Sadly, during the last fifty years, the world has been reduced to mediocrity by travel machines. Great distances that would have defied our ancestors are now easily obtainable. Foreign lands have lost their mystery. Forbidden continents lie conquered in hours. Oceans are merely nuisances overcome by a faceless pilot as passengers struggle to stay awake during the second in-flight movie. Although the origin of the word "travel" is "travail," as in "to labour," the modern world defines it in terms of jet lag instead of hardship. The dangers faced by countless early pioneers have been done away with. Modern adventurers fear a blow-out on the autobahn more than a brigand in the woods.
Nevertheless, even in an age of anonymous mechanized travel, which forces one to voyage within the confining steel cocoon of a plane or car, riding a horse links one to the incredible world around us. When you ride your horse in search of adventure you don’t watch the world flying by. You interact with it. You don’t travel at the speed of sound. You glide along at the pace of the wind. You don’t suffer through security checks. You slow down your heartbeat to join the rhythm of the horse’s hoof beats. You’re no longer encased like a nameless sheep in a corporate flying machine. You greet what you didn’t know you missed, aboard an animal who draws you into the natural world. You’ve broken free from the confines of today’s increasingly restrictive world and joined a mounted fraternity of men and women who have explored every corner of the planet, including Antarctica, with their horses.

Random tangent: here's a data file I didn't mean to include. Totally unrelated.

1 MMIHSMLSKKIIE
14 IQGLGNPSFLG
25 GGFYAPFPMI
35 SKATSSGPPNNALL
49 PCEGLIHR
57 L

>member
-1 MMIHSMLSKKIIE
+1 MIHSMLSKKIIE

Thus, despite the changing calendar, the rigours faced by modern equestrian explorers like the O’Reillys closely resemble those encountered by their forefathers, for they too will discover a host of geographic, climatic, governmental and equestrian challenges. Even so, at the dawning of this new millennium, the World Ride represents not a multi-billion dollar expansion into outer space but the affordable accomplishment of the following goals:
a) to make the first equestrian journey around the Earth